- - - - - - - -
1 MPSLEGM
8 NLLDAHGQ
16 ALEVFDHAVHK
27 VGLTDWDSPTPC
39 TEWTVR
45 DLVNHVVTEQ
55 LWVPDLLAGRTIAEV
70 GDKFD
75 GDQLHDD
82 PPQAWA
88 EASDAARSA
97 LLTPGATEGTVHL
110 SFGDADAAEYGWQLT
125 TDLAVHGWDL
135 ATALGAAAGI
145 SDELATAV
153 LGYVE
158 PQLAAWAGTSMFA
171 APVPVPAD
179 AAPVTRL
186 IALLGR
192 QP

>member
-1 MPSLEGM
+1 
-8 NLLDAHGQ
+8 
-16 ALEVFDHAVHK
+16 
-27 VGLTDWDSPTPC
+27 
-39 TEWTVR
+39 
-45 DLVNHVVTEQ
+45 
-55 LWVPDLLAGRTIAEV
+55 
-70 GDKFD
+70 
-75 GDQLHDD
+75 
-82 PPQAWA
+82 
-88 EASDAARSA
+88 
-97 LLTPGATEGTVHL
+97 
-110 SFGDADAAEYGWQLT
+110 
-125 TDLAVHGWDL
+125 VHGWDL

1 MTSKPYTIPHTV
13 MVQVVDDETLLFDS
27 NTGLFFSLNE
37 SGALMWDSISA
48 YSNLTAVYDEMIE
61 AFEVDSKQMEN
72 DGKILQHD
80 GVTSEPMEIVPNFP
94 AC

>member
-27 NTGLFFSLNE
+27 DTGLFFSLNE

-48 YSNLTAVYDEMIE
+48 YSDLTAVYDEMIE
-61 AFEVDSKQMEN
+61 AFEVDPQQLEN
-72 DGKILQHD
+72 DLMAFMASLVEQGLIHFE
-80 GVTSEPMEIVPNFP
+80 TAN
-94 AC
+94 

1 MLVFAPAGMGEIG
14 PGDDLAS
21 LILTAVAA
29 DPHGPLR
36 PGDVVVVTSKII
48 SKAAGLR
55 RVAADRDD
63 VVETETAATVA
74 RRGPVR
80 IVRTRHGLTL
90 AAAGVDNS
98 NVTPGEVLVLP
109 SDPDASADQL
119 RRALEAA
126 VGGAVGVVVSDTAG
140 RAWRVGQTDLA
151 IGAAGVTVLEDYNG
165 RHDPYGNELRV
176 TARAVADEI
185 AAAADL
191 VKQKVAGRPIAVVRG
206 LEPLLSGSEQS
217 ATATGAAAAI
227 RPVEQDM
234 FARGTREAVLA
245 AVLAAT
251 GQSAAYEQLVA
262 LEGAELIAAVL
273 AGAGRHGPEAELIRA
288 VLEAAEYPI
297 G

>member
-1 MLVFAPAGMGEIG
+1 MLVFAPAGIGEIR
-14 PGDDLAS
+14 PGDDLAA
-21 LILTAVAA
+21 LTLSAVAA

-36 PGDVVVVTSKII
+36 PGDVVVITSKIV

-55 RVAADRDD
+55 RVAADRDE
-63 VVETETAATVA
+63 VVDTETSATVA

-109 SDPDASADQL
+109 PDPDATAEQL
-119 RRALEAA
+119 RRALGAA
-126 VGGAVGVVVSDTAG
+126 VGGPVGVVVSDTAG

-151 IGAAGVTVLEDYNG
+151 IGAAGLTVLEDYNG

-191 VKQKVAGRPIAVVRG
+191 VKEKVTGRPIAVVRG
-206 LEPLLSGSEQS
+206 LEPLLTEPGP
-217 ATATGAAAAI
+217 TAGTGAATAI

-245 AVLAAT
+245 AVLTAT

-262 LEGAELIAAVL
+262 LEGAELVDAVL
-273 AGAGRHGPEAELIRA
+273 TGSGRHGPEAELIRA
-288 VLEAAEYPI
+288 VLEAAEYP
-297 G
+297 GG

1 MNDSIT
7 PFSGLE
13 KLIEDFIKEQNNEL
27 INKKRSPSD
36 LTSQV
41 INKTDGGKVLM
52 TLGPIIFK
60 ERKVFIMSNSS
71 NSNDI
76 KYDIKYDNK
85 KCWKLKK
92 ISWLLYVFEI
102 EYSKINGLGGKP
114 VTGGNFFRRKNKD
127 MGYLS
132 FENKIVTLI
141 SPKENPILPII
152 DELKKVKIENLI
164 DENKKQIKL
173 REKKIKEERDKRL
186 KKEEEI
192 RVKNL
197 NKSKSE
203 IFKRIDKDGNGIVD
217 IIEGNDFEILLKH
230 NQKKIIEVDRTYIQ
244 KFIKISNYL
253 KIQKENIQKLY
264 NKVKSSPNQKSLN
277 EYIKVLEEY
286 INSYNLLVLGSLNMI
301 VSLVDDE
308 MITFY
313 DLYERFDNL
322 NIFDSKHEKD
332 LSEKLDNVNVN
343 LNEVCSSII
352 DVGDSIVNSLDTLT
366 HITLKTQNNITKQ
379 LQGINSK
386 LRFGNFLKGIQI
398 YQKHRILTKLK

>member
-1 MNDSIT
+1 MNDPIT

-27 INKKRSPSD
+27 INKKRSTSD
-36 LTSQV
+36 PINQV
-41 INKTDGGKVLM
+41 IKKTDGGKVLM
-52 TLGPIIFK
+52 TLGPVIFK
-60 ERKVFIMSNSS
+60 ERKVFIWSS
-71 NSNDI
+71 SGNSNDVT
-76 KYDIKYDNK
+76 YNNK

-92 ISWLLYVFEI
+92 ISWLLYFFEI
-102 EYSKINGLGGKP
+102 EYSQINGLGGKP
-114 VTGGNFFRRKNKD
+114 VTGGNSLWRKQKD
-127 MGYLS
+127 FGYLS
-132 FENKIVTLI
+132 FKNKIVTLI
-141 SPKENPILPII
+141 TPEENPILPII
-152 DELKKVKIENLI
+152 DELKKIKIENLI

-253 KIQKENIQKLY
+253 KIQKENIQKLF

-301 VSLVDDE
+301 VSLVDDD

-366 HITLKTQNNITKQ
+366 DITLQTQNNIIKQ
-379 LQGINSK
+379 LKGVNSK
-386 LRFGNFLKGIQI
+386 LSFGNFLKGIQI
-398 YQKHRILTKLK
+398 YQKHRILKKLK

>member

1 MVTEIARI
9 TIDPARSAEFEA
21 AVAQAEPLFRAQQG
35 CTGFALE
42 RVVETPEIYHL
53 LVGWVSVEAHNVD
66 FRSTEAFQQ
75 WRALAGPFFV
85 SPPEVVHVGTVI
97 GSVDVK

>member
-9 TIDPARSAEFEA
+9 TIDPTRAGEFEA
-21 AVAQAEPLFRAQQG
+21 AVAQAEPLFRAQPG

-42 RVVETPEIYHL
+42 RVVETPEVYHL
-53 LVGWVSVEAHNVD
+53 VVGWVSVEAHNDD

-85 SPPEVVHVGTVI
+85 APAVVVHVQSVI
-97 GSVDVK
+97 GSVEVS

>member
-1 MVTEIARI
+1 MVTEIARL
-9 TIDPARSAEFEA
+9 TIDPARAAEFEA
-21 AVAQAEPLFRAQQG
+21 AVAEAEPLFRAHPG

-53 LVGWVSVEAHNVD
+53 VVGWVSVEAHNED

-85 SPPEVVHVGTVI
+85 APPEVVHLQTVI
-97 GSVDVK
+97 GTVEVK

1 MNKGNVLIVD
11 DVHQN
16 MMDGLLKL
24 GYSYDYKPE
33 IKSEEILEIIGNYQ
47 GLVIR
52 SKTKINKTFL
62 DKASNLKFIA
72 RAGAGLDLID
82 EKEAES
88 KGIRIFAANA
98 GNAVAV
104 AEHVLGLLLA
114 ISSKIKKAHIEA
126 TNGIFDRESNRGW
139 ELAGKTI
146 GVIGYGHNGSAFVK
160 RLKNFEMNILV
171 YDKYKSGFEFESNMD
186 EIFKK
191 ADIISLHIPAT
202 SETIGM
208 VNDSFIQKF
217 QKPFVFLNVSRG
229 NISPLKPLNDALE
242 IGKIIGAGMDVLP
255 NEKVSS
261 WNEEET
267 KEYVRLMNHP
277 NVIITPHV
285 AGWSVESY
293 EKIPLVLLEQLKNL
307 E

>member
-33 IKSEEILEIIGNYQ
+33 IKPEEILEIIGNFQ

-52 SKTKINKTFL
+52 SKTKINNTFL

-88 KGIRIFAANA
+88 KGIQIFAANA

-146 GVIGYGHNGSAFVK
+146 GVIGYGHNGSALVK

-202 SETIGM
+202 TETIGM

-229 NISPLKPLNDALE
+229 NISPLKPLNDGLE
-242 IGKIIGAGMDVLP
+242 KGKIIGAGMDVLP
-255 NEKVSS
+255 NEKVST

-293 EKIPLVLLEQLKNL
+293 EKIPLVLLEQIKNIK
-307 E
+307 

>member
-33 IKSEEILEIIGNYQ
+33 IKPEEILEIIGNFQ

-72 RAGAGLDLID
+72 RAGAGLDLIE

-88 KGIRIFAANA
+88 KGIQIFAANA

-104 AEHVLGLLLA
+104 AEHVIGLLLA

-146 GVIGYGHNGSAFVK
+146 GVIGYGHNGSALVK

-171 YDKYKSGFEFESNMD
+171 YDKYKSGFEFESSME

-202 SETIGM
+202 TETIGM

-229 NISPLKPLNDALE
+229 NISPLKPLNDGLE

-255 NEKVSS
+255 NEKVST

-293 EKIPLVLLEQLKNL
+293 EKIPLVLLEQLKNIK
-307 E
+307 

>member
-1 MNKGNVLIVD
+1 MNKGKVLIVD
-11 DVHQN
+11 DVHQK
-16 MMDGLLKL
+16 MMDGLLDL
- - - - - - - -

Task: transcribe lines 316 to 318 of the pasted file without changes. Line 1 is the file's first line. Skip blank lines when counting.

-307 E
+307 

>member